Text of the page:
Sign up for newsletter
 

Nash Street wins Colgate Country Showdown

Friday, January 25, 2008 – Mississippie-based band Nash Street won the 26th Annual Colgate Country Showdown Thursday.

LeAnn Rimes returned to host the televised event, held at the Ryman Auditorium in Nashville. Nash Street was presented with a $100,000 check and the title, "Best New Act in Country Music."

Nash Street (Southeast winner) - named for the place they practiced - consists of Daniel Hare (bass), Hannah Melby (fiddle), Caroline Melby (mandolin) and Jason Graham (guitar). The band has performed at the Legends of Bluegrass and Country Music Festival, Tim McGraw's "Swampstock" and at the Ozark Folk Center. They recorded their second CD at Ricky Skaggs's studio in Nashville. They will be representing WOKK Meridian, Miss.

The five contestants were judged on the following criteria: Vocal/Instrumental Ability, Originality of Performance, Stage Presence/Charisma and Talent. Optional bonus points could also be awarded to acts for with original music in a Songwriting category. The finalists performed in front of a panel of industry veterans - Rod Essig (Creative Artist Agency), Autumn House (Senior Director of A&R Capitol Records), Beverly Keel (The Tennessean), Brian Mansfield (USA Today Nashville Correspondent), Carole Ann Mobley (Sr. Director of A&R SonyBMG Nashville) and Patti Page (Artist).

Many of today's top country artists have competed in the past local, state, regional and National competitions - including Brad Paisley, Garth Brooks, Tim McGraw, Martina McBride, Billy Ray Cyrus, Sara Evans and Miranda Lambert.

Each year the competition begins in the spring with more than 450 country radio stations producing live shows to find the best new talent in their market. These winners advance to state and then regional competitions throughout the summer and fall before competing at the finals.

Editorial: Walking the talk – When names like Hank Williams, Johnny Cash, Waylon and the Hag are invoked, you're talking hard core country. These are the touchstones of country , the guys who made country music what it was and still is (or maybe can be). When these folks would sing about being down-and-out and the rough-and-tumble, they knew of what they were singing about. Fast forward a few years to the country singers of today. »»»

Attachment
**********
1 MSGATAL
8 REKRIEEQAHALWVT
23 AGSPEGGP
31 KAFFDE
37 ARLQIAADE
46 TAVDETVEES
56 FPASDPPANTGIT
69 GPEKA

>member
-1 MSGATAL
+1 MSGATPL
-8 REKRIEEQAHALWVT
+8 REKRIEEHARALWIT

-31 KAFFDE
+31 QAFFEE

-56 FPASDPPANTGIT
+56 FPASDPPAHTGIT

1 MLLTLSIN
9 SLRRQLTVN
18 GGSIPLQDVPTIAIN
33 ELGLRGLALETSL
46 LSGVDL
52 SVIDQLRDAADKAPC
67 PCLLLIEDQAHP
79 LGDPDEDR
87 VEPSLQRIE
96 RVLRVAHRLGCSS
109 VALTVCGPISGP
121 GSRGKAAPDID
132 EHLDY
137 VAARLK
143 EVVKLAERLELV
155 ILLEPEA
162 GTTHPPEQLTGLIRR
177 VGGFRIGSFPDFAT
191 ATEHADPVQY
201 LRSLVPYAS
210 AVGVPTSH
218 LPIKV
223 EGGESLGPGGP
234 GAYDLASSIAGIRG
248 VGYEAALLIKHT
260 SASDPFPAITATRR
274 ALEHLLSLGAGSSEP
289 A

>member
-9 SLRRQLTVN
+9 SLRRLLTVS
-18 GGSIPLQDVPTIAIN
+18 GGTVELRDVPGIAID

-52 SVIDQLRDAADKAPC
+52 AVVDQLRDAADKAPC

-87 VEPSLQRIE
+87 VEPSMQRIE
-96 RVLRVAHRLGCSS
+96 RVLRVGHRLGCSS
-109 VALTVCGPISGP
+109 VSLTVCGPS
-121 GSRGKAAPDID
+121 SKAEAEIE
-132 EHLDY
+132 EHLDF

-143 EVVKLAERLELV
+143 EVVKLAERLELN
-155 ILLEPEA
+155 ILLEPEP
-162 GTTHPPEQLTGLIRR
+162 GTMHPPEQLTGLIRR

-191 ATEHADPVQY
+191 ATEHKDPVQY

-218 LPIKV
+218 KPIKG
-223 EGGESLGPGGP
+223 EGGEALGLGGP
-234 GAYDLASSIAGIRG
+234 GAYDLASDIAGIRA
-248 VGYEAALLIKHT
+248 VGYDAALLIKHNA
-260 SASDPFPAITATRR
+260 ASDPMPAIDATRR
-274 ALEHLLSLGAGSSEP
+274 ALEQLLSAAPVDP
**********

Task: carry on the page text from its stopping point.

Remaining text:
Concert Review: Not playing the hit proves no problem for Bingham – Ryan Bingham may always end up being best known for collaborating with T Bone Burnett on the soundtrack for the 2009 film starring Jeff Bridges, particularly "The Weary Kind." That would not be a surprise given that he won a Grammy and Oscar for the song. One would, therefore, think that "The Weary Kind" would be one of those... »»»
Concert Review: Abbott brings the joy - even with "Front Row Seat" – To say that the Josh Abbott Band's "Front Row Seat" is an easy listen, especially in concert, would be a tremendous understatement. The Texas country singer released a five-act recording about the development, joy and ultimate dissolution of his marriage last fall. Not exactly easy subject matter, but Abbott managed to bring more than a... »»»
Subscribe to Country News Digest Country News Digest      Follow Country Standard Time on twitter CST      Visit Country Standard Time on Facebook CST

Elsewhere in the news

Currently at the CST blogs

Freakwater tells its tales on "Scheherazade" Janet Bean and Catherine Irwin have been together as Freakwater for over a quarter of a century, which gives their creative pairing at least the outward appearance of a marriage. And while Bean and Irwin haven't even lived in the same city for the entirety of Freakwater's existence,... »»»
Hull lifts a weight off her mind Reaching her early twenties, Sierra Hull found herself beset by the same kinds of emotional angst and vulnerability that most of experience coming face-to-face with the challenges of life stretching out ahead. In her case, though, introduction to adulthood came at the age of 16 when she recorded her first... »»»
The Grascals embrace the change The Grascals are a well-established collection of players, featuring a six-piece mix of some of the most talented musicians in bluegrass. What happens when there's some turnover in the lineup of an established band? It either gets better or goes home. With... »»»